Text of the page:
The world does not need a new business framework. I get "About 269,000,000 results (0.25 seconds)" for business framework on Google today.
But most of the frameworks available to us solve for divisional silos. For example AIDA is from the siloed lens of Marketing (and full disclosure, I humbly believe serves company's own selfish perspective). Then there is Agile for engineering. And really the list is too long.
Most of the frameworks we have also don't optimally capture the complexity of digital marketing and measurement. For example, they don't account for a smart company's ability to form relationships at scale via mobile, social platforms with past, current, and, most importantly, future customers. Yes, they pay lip service, but what's now possible is beyond their imagination (failing faster, solving for the long tail at scale rather than just the head, the shift from interruption to being a part of a customer's life, every bit of your business existence solving for multiple outcomes, the incredible opportunity to truly power life with material data unimaginable just five years ago, and… so much more!).
I've been worrying about this quite a bit recently, and hence today's post comes from a deep desire to create a new, simpler lens through which we can look at all our activities (so hard!) to move all we do as a company to deliver higher profits.
Why build a framework? I love frameworks because they achieve the incredible in that they allow you to teach people how to think, rather than giving them a fish. A mixed metaphor, but you get my point. If I can teach you how to think about a problem, you are smart enough to then consider all the unique aspects of your business/reality and create a solution customized to your unique set of variables (which I would never know about). And it would be a solution that would rock because you created it rather than some consultant/"guru."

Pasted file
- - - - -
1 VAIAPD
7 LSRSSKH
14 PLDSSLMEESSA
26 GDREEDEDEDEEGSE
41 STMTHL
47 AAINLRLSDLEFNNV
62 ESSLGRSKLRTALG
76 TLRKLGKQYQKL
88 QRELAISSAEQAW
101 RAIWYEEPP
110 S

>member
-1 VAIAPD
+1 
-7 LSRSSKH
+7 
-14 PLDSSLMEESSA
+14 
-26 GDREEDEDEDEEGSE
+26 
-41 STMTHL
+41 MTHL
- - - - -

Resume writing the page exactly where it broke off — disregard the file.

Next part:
When I started to think about this latest framework, here's what I was trying to solve for:
* We talk the customer centricity game, but we rarely walk it. Just see the AIDA Wikipedia page linked above.
* We don't think about our marketing expansively enough. In addition to being worrisome, this also makes me mad because there is so much opportunity out there and we are squandering it.
* We (oh how I hate this) apply irrational and "narrow-view" measurement strategies toward understanding what is successful and what's not. Since you are what you measure, if you mess this up, you mess up what's good and what's bad and what's gloriously good.
Three important problems.
I'm going to share a framework that will change the way you think about multiple aspects of your business. Here are the four sub-sections:
Upon completing this post you'll have a new perspective that will simplify the immense complexity you deal with every day in your job. I promise.
(The framework has four steps, I'll reveal the fourth one at the end of this post. Don't jump. Stick with me, and these three, for now.)
My solution to these problems was to create a simple framework we can use to put our customers first, evaluate our marketing programs, and right-align our view of success (metrics).
The foundational elements of the framework are the consideration stages and the audience in each stage.
What consideration state might someone be in? What unifying view defines the audience in that stage?
For this example, assume I'm working as part of a business that sells clothing.
My definition of the audience in the See stage are "all people who wear clothes." Essentially, this is the largest possible way in which you can frame your potential audience. Largest.
If you are not a clothing company, your definition of the audience could be "all people who wear shoes," or "all people who are connected with microprocessors inside all IT companies in the world," or "all people who use phones."
The See stage is exclusionary, though. For example, it won't include anyone who does not wear clothes. Or anyone who does not wear shoes. Or anyone who works with microcontrollers.
That's the See stage.
In the Think consideration stage are "all people who wear clothes who think they might need some."
This is essentially a subset of the See audience delineated by even the slightest amount of intent (which we can infer from their behavior, as an example). We don't know when they might need some clothes. But we know that they are thinking they need new clothes.
In the Do consideration stage are "all people who wear clothes who think they might need some, and are currently looking to buy them." It’s a subset of the Think audience and perhaps the most desirable audience in the world. Everyone wants a piece of them. Or, all of them!